Cost. Sophisticated instrumentation is now available for process monitoring with PAT, but the price can be high. However, the benefits gained can be significant if sensor information leads to raw material/resource savings or increases productivity. A cost benefit analysis should be performed to assess whether the instrumentation is appropriate.
A significant issue to be addressed in effective monitoring is the placement of a sensor as it influences the frequency of available measurements. Theory dictates that for a measurement to be of value it must be sampled above a certain minimum frequency. Often instruments are used on-line (say temperature or pH) or they can be multiplexed to save cost, but the frequency of information supply is limited because the instruments must serve several vessels (e.g., mass spectrometer measurements). However, it is off-line sample analysis where problems with low frequency measurement are most likely to arise.
Initiatives such as PAT lead to increased use of sophisticated sensor technology, such as near infrared spectroscopy (NIR), which requires more powerful data interpretation and monitoring tools.
Krist V. Gernaey, Technical University of Denmark, Department of Chemical and Biochemical Engineering, Lyngby, Denmark
Jarka Glassey, Newcastle University, Faculty of Science, Agriculture and Engineering, Newcastle upon Tyne, United Kingdom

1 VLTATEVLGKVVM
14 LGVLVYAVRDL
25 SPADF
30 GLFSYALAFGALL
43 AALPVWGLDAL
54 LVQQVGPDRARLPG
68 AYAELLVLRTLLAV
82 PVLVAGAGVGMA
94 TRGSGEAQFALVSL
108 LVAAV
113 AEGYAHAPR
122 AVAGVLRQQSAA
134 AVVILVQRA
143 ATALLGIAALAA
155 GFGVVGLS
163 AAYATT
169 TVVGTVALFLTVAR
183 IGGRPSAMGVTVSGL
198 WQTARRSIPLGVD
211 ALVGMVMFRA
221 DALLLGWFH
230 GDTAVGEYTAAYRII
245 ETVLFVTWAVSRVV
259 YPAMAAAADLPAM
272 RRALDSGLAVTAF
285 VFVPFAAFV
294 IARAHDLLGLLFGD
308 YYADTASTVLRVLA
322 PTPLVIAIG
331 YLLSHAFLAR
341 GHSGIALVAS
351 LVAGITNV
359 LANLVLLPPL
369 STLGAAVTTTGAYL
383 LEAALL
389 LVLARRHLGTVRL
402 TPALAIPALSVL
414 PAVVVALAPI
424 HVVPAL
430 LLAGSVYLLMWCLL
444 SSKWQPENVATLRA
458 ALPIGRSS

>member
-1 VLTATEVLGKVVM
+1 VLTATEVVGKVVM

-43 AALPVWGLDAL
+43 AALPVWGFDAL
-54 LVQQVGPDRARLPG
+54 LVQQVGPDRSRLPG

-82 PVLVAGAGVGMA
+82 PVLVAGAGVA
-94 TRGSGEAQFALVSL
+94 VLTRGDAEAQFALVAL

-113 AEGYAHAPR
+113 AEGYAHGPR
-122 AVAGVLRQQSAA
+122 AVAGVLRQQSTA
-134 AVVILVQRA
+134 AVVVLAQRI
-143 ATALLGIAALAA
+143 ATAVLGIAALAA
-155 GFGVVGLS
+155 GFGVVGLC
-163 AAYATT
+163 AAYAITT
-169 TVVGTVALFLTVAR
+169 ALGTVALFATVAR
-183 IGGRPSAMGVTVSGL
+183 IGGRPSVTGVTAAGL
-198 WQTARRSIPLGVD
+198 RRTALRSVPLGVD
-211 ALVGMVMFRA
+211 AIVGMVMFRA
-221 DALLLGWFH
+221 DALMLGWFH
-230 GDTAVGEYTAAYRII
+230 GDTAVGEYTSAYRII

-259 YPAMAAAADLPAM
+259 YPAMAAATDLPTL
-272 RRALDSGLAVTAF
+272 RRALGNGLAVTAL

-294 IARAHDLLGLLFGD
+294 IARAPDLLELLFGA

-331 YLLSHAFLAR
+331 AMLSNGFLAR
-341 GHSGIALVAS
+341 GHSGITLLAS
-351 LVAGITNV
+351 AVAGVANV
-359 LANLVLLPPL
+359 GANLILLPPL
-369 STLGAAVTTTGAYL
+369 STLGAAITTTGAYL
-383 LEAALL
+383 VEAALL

Sigurd Skogestad, Norwegian University of Science and Technology, Department of Chemical Engineering, Trondheim, Norway
Stefan Krämer, Ineos, Köln, Germany
Andreas Weiß, Ineos, Köln, Germany
Sebastian Engell, Technical University of Dortmund, Department of Chemical Engineering, Dortmund, Germany
Efstratios N. Pistikopoulos, Imperial College London, Department of Chemical Engineering, London, United Kingdom
David B. Cameron, IBM Global Business Services, Kolbotn, Norway
Read more about this topic in Ullmann's
This article is an excerpt from the Ullmann's Encyclopedia of Industrial Chemistry which celebrates its 100th anniversary in 2014. More about the topic can be found in the encyclopedia article on Process Systems Engineering, 5. Process Dynamics, Control, Monitoring, and Identification. More concept articles on general interest topics in industrial chemistry and chemical engineering can be found on the Ullmann's Academy homepage!